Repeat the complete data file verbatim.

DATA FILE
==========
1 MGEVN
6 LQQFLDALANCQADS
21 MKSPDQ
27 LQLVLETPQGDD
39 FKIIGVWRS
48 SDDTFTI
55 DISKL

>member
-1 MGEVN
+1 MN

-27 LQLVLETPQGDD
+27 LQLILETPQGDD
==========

1 MGEVN
6 LQQFLDALANCQADS
21 MKSPDQ
27 LQLVLETPQGDD
39 FKIIGVWRS
48 SDDTFTI
55 DISKL

>member
-1 MGEVN
+1 MN

-27 LQLVLETPQGDD
+27 LQLILETPQGDD